HUNT: So that’s progress. Let me turn to the Middle East, Syria. The Europeans and the Americans seem to agree that Assad should go, but what should we do? What can be done now?
BRZEZINSKI: Well, quite frankly, I don’t think we can do very much. The Europeans, as the former imperial powers in the region, really have limited capacity and are not very welcome.
And secondly, our position in the Middle East is just declining so rapidly that it’s really appalling. We went into the Middle East 50 years ago or so, a little more than 50 years, 55 years ago, at the invitation of the Arabs, who wanted the British and the French displaced. We were welcomed. At one point, we had good relations with Iran, Saudi Arabia, Egypt, and Turkey. Each in a different was a close friend.
We barely have a decent relationship with some of them now. And some of them are gradually turning away from us. I think we’re stuck, and I deplore the fact that we don’t have a policy. We don’t have a policy. And as a consequence, we are in the process of being pushed out.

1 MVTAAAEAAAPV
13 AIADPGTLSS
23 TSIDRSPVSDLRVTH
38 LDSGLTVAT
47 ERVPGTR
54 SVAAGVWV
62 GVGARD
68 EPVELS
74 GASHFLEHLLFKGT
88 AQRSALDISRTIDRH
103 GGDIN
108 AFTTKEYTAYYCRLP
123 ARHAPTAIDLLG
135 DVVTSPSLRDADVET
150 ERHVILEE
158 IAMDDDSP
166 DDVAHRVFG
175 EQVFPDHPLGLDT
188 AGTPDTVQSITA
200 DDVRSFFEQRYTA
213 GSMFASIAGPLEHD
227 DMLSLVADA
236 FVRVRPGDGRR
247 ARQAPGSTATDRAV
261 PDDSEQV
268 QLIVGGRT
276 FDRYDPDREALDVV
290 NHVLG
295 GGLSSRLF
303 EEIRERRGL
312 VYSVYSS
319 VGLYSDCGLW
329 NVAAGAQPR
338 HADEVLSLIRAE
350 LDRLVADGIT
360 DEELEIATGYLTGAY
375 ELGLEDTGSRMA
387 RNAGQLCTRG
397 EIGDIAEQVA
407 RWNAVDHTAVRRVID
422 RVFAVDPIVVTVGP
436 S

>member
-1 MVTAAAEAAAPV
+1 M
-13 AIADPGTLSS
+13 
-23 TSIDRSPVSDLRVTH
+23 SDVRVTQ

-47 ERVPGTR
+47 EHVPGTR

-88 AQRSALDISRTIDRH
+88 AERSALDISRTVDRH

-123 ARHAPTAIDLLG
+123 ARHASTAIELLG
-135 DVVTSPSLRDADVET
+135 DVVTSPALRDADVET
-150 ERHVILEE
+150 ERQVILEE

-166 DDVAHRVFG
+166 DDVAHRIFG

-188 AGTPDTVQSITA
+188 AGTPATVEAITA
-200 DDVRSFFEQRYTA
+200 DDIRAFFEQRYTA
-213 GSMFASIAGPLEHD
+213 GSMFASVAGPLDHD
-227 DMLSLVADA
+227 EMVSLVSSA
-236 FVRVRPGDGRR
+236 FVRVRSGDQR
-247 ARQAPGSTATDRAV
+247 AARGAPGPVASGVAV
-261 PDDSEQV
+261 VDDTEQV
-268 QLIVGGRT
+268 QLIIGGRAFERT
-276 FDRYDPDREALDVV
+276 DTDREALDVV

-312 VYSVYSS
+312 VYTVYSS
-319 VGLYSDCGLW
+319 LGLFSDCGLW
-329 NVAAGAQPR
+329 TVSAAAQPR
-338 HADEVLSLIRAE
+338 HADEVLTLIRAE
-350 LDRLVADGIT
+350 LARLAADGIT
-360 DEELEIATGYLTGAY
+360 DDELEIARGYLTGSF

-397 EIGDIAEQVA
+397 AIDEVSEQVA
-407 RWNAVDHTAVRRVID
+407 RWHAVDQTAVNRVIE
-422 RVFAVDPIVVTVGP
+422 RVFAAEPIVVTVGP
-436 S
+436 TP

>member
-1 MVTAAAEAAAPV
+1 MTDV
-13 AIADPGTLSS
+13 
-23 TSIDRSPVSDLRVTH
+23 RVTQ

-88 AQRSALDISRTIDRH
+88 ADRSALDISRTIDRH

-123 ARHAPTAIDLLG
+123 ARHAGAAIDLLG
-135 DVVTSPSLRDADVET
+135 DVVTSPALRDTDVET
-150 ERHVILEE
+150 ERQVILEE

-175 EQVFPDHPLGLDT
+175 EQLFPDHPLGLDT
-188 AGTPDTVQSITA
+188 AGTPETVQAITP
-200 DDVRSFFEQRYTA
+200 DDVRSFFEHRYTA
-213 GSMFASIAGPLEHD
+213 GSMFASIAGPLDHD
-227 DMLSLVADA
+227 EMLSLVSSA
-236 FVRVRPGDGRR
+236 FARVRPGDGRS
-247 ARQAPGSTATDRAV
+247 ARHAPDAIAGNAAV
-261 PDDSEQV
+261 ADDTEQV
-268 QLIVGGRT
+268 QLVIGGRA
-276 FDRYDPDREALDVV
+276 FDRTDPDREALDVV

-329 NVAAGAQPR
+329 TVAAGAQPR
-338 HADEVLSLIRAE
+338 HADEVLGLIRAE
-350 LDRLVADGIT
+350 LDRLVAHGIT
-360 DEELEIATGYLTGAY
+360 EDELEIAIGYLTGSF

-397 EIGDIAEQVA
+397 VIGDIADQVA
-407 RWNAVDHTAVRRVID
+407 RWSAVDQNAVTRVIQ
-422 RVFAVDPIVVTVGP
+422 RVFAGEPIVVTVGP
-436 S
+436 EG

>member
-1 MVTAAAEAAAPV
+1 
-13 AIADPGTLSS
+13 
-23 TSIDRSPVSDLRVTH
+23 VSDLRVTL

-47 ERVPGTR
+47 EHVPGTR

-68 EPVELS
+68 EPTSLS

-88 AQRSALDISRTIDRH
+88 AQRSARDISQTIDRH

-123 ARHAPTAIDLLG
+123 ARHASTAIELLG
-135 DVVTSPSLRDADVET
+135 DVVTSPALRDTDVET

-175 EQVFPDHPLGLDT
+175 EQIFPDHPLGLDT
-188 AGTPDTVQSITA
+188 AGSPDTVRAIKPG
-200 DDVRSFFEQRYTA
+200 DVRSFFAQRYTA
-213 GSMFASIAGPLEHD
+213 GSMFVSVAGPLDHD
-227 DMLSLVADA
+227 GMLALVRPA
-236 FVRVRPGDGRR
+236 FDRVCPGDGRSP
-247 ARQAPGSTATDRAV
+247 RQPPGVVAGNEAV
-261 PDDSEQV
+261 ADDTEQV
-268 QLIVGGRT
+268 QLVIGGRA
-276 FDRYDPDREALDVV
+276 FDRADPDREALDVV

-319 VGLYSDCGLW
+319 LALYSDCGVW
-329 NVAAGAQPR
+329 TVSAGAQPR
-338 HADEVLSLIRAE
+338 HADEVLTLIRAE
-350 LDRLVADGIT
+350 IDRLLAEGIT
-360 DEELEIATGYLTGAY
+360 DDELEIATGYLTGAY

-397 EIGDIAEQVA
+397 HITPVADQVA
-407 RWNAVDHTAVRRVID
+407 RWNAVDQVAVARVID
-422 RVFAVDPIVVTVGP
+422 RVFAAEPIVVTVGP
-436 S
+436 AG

HUNT: What would a post-Assad Syria look like, would you think?
BRZEZINSKI: Well, it depends on who influences the outcome. If it’s the Iranians, it will be some sort of a mild version of what we see in Iran. If it is the Turks, it might be a mild, but hopeful version of what we see in Turkey. But we have very little influence there.
HUNT: Well, let’s go to what you were talking about, the overall - what you consider, you know, bad American policy there in the Middle East. What would you like to see the United States do?
BRZEZINSKI: Well, for one thing, we have to face something that some people are not willing to face. Every public opinion poll tells us, every single one, that the Israeli-Palestinian conflict is a salient issue for the publics in the region.
Until recently, we could ignore that, because we dealt with the governments and not with the publics. But now the publics are becoming more important. And that means that this issue continues to fester. The Middle East will become more anti-American. We are in the process of being pushed out, as I said. And eventually, Israel is going to be fatally threatened.